Today is the day for ATR/QM and every lender’s head has been swimming with acronyms, ratios and percentages to get their people ready. To simplify matters (if that’s possible), the primary issues at hand are broken into three distinct categories:
- Non-QM Loans
- QM Safe Harbor Loans
- QM Rebuttable Presumption Loans
In short, each company must assess and react to their belief that they have the compliance, loan manufacturing operations and quality of loans in which to feel comfortable making loans in each of the described categories. Regardless of one’s position residential mortgage lenders will have to be prepared to operate within compliance with the rules starting on January 10, 2014.
For loans being sold to Fannie & Freddie that have a DU or LP accept, it will be business as usual. Why? Both Fannie & Freddie (F&F) are exempt from the more extensive ATR underwriting at a 43% DTI provided the loan qualifies as a low risk low fee QM loan. The rule refers to this as the Temporary QM and it will exist for seven years or until they come out of government receivership, whichever comes first. The rule and F&F make it clear that if the automated underwriting (AU) system approves as Eligible/Accept a loan, even if the debt to income (DTI) is above the 43% max ratio, the loan will still be accepted by F&F and as a result, the lender will have originated a QM. Whether the QM obtains Safe Harbor or Rebuttable Presumption depends on whether the QM is High Priced or not (APR exceeds APOR threshold). Safe Harbor QMs are low priced and Rebuttable Presumption QMs are high priced. The High Priced APR to APOR calculation is the same as the HPML calculation. RPM does not do HPMLs so RPM will not do High Priced QMs.
So what happens if a loan submitted to F&F does not receive a DU or LP accept? At that point the lender has a few options:
- A manual underwrite is permitted by F&F and the lender has to accept that the loan would then have more harsh rep & warranties but can still have a Safe Harbor QM.
- Repackage the loan to see if it meets the guidelines of FHA or a non-government lender.
However, in all cases the lender will have to assess the borrower’s Ability to Repay (ATR), which consists of the following eight factors:
- Current or reasonably expected income or assets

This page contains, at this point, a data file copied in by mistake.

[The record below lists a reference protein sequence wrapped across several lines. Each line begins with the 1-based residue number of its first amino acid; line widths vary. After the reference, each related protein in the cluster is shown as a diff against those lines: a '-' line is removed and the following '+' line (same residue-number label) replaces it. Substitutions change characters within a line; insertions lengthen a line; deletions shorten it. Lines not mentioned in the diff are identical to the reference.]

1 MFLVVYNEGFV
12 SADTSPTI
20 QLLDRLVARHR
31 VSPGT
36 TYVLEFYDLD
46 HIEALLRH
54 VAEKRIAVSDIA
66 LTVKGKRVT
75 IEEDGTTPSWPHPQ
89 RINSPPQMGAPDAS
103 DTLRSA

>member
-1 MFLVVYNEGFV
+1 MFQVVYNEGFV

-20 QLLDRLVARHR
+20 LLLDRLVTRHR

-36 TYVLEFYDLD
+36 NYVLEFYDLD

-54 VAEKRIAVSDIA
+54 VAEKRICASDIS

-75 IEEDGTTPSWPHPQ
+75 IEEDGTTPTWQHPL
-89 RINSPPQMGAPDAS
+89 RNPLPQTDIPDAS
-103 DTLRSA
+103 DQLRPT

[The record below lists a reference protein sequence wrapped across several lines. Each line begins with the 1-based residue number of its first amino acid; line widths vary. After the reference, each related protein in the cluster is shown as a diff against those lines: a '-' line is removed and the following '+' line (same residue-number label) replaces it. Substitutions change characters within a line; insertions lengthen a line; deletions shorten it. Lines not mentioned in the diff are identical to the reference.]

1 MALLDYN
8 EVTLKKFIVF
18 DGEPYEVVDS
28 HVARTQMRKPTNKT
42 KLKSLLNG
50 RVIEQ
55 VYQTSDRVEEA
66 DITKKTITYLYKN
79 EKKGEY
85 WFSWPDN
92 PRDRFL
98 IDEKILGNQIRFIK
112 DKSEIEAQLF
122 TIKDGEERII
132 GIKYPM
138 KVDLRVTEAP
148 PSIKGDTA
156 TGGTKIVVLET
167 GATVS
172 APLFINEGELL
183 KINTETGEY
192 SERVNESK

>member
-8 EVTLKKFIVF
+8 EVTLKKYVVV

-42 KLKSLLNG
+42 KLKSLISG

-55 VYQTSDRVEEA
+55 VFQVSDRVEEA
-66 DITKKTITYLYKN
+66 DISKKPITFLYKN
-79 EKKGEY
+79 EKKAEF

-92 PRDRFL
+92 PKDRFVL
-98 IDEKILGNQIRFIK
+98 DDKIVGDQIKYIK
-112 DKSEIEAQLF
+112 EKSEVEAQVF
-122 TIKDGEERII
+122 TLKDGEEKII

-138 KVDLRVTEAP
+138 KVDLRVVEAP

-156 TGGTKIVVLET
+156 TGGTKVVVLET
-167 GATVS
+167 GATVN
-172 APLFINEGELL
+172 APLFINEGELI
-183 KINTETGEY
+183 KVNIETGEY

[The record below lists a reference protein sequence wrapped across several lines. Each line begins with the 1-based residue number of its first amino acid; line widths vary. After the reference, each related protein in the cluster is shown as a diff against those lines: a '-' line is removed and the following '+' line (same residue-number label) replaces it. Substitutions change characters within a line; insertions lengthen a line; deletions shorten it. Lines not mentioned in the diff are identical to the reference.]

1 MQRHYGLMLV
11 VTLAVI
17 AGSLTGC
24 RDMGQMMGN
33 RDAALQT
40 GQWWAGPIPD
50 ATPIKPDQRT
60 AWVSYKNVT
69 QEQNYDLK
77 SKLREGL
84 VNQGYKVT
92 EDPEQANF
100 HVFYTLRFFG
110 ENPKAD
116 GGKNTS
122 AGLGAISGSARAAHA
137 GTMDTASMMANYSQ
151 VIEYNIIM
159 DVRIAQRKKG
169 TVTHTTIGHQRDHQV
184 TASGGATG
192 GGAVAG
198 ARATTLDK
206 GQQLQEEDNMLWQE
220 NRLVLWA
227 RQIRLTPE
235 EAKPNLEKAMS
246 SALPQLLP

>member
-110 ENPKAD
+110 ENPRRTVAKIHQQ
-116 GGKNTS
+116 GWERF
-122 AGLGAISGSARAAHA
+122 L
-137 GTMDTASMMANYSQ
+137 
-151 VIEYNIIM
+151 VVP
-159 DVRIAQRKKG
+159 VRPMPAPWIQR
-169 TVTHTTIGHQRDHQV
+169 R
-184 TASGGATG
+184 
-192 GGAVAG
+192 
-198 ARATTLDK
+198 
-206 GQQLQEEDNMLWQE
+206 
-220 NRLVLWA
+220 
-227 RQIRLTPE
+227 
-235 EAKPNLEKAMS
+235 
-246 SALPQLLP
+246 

- Employment status, if the creditor is relying on employment for repayment
- Monthly payment of the loan
- Monthly payment on a simultaneous loan secured by the same property
- Monthly payment for mortgage-related obligation
- Current debt obligations, alimony & child support
- Monthly debt-to-income ratio (DTI) or residual income
- Credit history
RPM Mortgage fully expects to engage in:
- Non-QM Loans
- QM Safe Harbor Loans
We agree with the CFPB that Non-QM Loans are still considered to be viable loans, which benefits the borrower and the end investor. Yes, these loans will be manually underwritten and if RPM feels confident that the loan meets the described ATR guidelines listed above, though we will not have the legal safe harbor of a QM loan, we will indeed make the loan. What will be most interesting to see is the appetite by private label investors to own these loans. Adding to the chaos is waiting for the opinions of the rating agencies, who will determine the ‘risk factor’ to investors looking to buy Non-QM loans. They play an extremely important role in the Private Label Securities (PLS) market because many types of institutional investors are prohibited from buying private label mortgage backed securities (PMBS) without a rating from one of the major rating agencies such as Standard & Poors (S&P), Fitch, Moody’s & DBRS.
As for QM Rebuttable Presumption Loans, which are loans that meet the ATR rules but have an interest rate that exceeds the Average Prime Offering Rate (APOR) for comparable transactions by 1.5% or more, this calculation is consistent with the HPML calculation. While the rule only applies to consumer credit, F&F are applying the QM limits to all transactions. RPM will originate investment property loans that exceed the APOR but will not receive any legal protection due to the exclusion of investment property from the definition of consumer credit under Reg Z.
What is the value of the QM Protections? Now, that is the billion dollar question! Why? Because no one really knows how much QM Safe Harbor Protection will be given until the first plaintiff lawsuits end up in court and the facts of whether or not the lender properly underwrote the borrower’s Ability to Repay! In the meantime the second biggest question of the day is: will the new QM rule slow down home buying and refinancing, which are the backbone of the US economic engine? Will lenders want to stop doing residential loans because they have become too litigious?
2014 is certainly set to be a transition year for residential mortgage finance but one thing is certainly clear to me … water will always find its own level and capitalism is a creative animal that has the ability to morph to a new environment. I suspect that there will be short term pain … mid term adjustments … and a new era in lending.
(For more information than you can digest and the source of data for this piece, visit http://www.aba.com/Issues/QM/Pages/default.aspx)